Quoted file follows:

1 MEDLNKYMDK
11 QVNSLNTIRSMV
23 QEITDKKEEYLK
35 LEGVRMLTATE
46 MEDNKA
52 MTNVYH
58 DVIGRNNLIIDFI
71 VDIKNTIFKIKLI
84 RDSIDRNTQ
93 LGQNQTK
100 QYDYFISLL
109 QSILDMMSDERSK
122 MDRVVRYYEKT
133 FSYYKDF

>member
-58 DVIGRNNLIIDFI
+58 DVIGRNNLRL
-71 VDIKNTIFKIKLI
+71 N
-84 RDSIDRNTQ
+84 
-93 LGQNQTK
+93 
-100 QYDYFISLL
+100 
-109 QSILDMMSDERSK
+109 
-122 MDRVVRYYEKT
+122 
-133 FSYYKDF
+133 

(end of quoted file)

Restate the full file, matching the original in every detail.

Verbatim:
1 MEDLNKYMDK
11 QVNSLNTIRSMV
23 QEITDKKEEYLK
35 LEGVRMLTATE
46 MEDNKA
52 MTNVYH
58 DVIGRNNLIIDFI
71 VDIKNTIFKIKLI
84 RDSIDRNTQ
93 LGQNQTK
100 QYDYFISLL
109 QSILDMMSDERSK
122 MDRVVRYYEKT
133 FSYYKDF

>member
-58 DVIGRNNLIIDFI
+58 DVIGRNNLRL
-71 VDIKNTIFKIKLI
+71 N
-84 RDSIDRNTQ
+84 
-93 LGQNQTK
+93 
-100 QYDYFISLL
+100 
-109 QSILDMMSDERSK
+109 
-122 MDRVVRYYEKT
+122 
-133 FSYYKDF
+133 